This post is part of a series on emerging trends and notable lessons from the field, as reported by members of the Americans for the Arts Emerging Leaders Council.

Increased creative freedom, autonomy, and flexibility have come with a more precarious work style. This is becoming the new normal, even outside of the creative realm.

Does this make artists and creatives “new economy pioneers” prototyping the workstyle of the ‘conceptual age’? If so, what advice can we offer? Can we create a roadmap for resilience?

In this post I’d like to consider how arts incubators play an important role in not only supporting innovation and risk taking, but also by cultivating our most important assets — social and human capital.

BAY AREA VIDEO COALITION (BAVC)

In 2007, Bay Area Video Coalition’s (BAVC) Producers Institute for New Media, began in San Francisco. The institute was developed because BAVC recognized that traditional cinema didn’t inspire people to take action. Also, new media was becoming more prolific and gradually more accessible. Read the rest of this entry »

Local Arts Agency Links the Arts and Business

Posted by Nancy Glaze On November - 16 - 2011
Nancy Glaze

Nancy Glaze

Valerie Beaman asked all of the Blog Salon writers several question prompts regarding the intersection of arts and business. The following are my answers to a few of them:

How can the arts best convince the corporate world of their value to business?

Half of the residents in Silicon Valley view themselves as artists and participate in either formal or informal arts activities regularly. Silicon Valley’s residents are incredibly diverse and the region is home to the largest proportion of arts and culture organizations focused on ethnic or cultural awareness among comparable regions in the United States.

Those who work in technology are interested in learning about other cultures and connecting with their own. The nature of the more than 650 arts and culture organizations as well as the diverse workforce seem a natural fit and a win-win for arts groups and businesses that want to engage and enlighten employees.

Creating partnerships between the arts and the private sector within a framework of diversity and cross-cultural understanding supports an authentic need that springs naturally from the way we do business here and who is in the workforce. Silicon Valley is viewed as a global technology leader and is the birthplace of innovations and inventions that have changed the world. Read the rest of this entry »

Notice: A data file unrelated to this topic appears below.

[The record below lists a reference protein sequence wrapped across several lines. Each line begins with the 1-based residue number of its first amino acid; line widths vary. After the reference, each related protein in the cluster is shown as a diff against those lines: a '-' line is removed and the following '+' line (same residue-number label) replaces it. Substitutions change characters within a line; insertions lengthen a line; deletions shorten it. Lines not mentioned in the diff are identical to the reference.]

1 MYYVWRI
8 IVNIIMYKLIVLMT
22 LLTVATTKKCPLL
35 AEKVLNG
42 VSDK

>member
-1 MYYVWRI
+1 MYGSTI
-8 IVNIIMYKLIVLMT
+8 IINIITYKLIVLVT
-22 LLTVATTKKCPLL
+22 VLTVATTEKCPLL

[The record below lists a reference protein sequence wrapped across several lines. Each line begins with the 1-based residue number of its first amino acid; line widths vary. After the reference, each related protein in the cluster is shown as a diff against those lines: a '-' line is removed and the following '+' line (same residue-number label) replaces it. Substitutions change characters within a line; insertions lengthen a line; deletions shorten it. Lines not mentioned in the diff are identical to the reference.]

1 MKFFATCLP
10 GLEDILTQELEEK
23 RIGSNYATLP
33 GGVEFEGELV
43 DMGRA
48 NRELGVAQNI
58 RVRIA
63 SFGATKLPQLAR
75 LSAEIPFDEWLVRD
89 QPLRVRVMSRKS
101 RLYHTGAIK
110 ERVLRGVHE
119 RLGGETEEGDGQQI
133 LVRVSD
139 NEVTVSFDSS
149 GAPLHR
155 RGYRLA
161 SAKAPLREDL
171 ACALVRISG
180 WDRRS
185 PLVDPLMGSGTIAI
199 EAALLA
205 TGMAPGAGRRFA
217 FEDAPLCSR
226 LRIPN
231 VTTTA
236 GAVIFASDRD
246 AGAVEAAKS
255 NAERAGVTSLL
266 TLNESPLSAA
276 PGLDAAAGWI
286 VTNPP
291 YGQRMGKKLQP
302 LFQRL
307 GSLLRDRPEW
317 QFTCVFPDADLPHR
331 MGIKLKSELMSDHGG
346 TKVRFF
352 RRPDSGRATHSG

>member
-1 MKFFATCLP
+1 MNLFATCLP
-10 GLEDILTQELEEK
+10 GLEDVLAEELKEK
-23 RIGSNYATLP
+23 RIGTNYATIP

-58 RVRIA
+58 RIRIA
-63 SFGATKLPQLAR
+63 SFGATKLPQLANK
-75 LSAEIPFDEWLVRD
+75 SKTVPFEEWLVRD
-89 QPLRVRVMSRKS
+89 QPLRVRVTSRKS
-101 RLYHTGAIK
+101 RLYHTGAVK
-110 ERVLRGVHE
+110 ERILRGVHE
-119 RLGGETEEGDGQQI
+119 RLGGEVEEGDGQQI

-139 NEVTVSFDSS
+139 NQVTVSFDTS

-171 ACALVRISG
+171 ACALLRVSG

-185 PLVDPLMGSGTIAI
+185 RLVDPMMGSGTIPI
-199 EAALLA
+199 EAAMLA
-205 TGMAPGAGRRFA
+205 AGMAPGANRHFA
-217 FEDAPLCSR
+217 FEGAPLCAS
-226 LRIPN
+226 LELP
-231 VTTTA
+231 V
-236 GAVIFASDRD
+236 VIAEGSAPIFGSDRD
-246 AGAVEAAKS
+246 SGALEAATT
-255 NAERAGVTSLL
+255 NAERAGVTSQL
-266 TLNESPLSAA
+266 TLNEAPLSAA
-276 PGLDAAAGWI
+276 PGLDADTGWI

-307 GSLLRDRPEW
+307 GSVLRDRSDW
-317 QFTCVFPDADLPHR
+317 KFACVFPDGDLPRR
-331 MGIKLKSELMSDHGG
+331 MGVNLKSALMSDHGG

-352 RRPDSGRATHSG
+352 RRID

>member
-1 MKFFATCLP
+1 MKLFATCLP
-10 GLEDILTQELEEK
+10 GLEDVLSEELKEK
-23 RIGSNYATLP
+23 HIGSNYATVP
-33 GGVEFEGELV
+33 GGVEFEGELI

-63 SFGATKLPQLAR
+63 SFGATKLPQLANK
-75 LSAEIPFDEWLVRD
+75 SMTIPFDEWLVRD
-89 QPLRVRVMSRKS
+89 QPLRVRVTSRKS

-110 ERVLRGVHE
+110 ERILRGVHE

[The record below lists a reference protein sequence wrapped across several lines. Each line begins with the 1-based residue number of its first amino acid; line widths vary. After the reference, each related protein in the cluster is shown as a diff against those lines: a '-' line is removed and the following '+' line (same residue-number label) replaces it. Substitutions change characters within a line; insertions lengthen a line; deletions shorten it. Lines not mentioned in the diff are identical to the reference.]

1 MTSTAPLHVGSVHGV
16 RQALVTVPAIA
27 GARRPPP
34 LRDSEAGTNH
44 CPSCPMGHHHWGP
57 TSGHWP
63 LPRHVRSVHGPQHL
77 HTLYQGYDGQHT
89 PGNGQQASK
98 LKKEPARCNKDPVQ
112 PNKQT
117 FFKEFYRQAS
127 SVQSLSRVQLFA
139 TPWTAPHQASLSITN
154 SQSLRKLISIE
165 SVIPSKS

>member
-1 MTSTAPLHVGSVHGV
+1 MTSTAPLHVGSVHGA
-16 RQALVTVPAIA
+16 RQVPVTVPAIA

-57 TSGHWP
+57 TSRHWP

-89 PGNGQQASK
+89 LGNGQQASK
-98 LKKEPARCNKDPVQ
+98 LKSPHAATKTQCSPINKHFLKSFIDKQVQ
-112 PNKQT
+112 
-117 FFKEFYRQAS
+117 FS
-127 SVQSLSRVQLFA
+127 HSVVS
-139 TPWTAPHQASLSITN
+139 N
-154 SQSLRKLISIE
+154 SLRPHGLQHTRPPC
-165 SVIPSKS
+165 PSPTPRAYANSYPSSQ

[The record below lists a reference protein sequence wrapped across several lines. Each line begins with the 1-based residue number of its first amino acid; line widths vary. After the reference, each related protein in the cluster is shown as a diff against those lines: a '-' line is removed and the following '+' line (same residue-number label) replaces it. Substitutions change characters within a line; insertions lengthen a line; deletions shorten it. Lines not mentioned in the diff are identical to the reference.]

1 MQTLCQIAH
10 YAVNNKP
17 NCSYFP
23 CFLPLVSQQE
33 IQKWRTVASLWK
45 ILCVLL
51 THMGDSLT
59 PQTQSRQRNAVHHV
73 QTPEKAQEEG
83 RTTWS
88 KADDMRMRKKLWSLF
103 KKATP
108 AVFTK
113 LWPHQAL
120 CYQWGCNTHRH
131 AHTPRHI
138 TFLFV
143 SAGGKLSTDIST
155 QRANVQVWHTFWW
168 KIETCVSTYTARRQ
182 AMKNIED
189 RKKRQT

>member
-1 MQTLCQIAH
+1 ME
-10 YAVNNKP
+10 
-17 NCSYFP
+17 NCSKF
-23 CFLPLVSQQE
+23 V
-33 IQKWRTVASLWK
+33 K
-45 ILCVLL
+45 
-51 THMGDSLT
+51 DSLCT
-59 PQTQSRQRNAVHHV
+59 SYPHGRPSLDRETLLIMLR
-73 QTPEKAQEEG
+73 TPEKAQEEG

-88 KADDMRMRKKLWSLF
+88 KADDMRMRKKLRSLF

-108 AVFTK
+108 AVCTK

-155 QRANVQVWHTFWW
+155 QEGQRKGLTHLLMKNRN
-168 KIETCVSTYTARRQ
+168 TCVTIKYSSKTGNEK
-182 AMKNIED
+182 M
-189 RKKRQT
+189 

What’s the State of Career Development for Musicians?

Posted by Sally Gaskill On September - 15 - 2011

Sally Gaskill

In his post, Ron Jones takes on the topic of career development for art and design students. I thought I would check in with Angela Myles Beeching, author of Beyond Talent: Creating a Successful Career in Music, for her perspective on the performing arts. As she says, “It takes more than talent to succeed in music.”

Beeching, who has a DMA in cello performance, is the former director of the Career Services Center at New England Conservatory. She currently directs the Center for Music Entrepreneurship at Manhattan School of Music and maintains a thriving private consulting practice.

Q (Sally): I once heard the dean of a prominent school of music say that typical undergraduate music students do not start thinking about what they might do after graduation until the spring semester of their junior year. Then they panic. What’s your response to that scenario?

A (Angela): Part of it is a developmental process: undergrads are so busy fulfilling their degree requirements and figuring out how to become adults, that the reality of graduation does not start to get real until junior year. However, students at every stage have entrepreneurial project ideas. So, the earlier you can engage students in developing leadership and entrepreneurial skills, the easier it is for them to think about longer-term career goals and the action steps needed to fulfill their dreams. Read the rest of this entry »